City of Syracuse

Submitted by Kathy Crowell

Source:  Dwight H. Bruce (ed.), Onondaga's Centennial.  Boston History Co., 1896, Vol. I, pp. 523-524.

Methodist services were at first held in the school house on Church street in Syracuse long before the building of a house of worship.  It is believed that Rev. Eben L. North organized the first class in the village in 1830, and about this time the church occupied their one story frame building standing on the west side of North Salina street near the old "Stanton Stone Yard," between West Willow and Noxon streets, and where services were continued until their brick building was ready for occupation.  Rev. Vincent Coryell was preaching in 1835-6.  The first brick church edifice was begun in 1836 and finished in the following year.  It was surmounted by a high steeple at first, which offended the sight of Father Pease, one of the prominent members of the church, and he resolved to pray to the Lord to remove it.  Soon afterwards the steeple was struck by lightning and destroyed.  It was immediately rebuilt, but the prayers of Father Pease were still invoked against such an abomination, and a high wind soon blew it down; it was not rebuilt in its former style.  The church was extensively repaired in 1856, and in 1869-70 was rebuilt and greatly extended at an expense of $25,000.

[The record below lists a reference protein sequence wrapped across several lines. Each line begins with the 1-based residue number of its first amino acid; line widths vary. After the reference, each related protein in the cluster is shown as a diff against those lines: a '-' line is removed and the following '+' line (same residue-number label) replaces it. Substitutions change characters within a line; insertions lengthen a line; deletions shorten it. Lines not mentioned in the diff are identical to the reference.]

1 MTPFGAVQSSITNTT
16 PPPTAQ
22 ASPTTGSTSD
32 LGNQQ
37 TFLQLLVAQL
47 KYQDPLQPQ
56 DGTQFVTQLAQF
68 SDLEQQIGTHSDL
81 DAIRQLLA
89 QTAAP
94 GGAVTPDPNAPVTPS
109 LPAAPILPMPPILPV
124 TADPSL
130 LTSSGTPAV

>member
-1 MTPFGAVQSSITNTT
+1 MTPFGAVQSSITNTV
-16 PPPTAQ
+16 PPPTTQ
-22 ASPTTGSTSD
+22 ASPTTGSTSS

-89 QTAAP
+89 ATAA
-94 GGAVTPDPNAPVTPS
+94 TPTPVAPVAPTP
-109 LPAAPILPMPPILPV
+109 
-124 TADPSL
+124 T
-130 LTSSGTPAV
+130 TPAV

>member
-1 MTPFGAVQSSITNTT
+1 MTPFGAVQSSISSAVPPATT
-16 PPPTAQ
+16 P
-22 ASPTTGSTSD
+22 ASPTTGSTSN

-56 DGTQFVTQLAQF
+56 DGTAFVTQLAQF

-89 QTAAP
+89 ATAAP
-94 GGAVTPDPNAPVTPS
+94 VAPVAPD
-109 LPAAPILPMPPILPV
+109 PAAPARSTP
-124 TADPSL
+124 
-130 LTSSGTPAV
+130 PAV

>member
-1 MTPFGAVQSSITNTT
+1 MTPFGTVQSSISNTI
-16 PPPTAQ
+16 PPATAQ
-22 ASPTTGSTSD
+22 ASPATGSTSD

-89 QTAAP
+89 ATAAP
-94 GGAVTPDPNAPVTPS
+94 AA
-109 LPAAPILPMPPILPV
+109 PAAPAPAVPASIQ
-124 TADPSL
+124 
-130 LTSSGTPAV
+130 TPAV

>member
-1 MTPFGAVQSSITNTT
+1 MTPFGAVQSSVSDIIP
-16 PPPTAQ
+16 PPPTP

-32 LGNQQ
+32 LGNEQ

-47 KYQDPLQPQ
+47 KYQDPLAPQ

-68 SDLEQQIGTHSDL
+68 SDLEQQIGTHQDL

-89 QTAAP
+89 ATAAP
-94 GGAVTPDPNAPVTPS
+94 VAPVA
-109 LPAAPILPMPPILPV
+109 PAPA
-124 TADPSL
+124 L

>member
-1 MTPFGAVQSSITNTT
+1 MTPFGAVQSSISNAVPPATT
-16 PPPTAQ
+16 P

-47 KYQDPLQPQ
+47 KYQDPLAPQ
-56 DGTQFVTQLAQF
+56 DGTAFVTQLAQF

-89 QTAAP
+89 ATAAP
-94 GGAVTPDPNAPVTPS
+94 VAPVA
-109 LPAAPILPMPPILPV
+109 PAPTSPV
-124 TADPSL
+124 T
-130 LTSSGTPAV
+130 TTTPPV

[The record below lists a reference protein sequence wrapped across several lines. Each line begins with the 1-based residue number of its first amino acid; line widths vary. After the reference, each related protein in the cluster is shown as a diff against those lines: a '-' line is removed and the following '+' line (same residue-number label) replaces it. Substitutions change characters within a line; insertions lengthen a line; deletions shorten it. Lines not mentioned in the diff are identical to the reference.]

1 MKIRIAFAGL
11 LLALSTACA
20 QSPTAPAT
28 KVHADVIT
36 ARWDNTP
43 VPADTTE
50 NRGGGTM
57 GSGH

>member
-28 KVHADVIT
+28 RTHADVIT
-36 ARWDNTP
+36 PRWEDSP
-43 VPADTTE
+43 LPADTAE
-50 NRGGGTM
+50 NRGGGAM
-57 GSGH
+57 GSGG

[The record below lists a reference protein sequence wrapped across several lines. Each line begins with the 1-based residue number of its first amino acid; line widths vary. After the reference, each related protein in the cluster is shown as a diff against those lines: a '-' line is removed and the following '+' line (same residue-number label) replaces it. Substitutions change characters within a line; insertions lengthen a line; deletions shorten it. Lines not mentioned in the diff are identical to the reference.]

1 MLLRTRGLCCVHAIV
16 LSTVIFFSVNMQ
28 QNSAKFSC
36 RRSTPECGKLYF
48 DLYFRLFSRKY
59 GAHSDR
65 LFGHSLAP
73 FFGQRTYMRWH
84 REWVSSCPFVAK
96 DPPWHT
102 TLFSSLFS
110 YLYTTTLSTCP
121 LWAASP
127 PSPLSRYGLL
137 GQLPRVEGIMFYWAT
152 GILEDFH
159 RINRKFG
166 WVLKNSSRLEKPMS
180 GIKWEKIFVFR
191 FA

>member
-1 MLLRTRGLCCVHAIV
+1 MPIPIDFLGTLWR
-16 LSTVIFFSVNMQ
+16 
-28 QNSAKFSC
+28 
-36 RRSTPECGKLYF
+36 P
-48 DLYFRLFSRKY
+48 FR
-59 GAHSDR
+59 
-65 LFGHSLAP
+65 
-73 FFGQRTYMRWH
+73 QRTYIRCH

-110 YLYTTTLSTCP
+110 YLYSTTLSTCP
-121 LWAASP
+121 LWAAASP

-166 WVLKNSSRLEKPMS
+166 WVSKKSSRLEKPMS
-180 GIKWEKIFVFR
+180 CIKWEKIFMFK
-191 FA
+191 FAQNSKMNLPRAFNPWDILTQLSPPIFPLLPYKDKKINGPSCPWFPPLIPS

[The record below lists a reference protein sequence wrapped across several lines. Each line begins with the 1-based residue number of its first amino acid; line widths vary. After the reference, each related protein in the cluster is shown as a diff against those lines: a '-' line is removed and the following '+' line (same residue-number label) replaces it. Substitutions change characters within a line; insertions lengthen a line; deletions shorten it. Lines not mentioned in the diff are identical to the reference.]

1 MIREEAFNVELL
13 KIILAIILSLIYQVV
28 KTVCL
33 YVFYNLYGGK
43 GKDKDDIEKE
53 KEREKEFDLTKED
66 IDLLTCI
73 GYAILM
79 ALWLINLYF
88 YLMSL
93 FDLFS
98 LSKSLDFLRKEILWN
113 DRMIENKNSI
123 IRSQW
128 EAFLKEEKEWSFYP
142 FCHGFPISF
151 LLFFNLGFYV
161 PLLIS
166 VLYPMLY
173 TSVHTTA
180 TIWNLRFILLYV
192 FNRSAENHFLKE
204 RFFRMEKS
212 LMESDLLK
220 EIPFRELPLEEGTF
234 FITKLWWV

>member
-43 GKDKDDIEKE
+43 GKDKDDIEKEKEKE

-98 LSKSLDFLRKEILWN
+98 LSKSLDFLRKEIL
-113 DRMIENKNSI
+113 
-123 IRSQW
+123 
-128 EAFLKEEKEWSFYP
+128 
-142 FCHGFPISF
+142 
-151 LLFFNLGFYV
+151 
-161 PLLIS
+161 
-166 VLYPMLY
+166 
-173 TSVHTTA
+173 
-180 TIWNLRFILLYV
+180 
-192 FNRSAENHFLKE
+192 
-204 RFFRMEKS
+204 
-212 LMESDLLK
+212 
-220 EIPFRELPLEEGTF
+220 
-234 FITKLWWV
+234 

Submitted 12 July 1998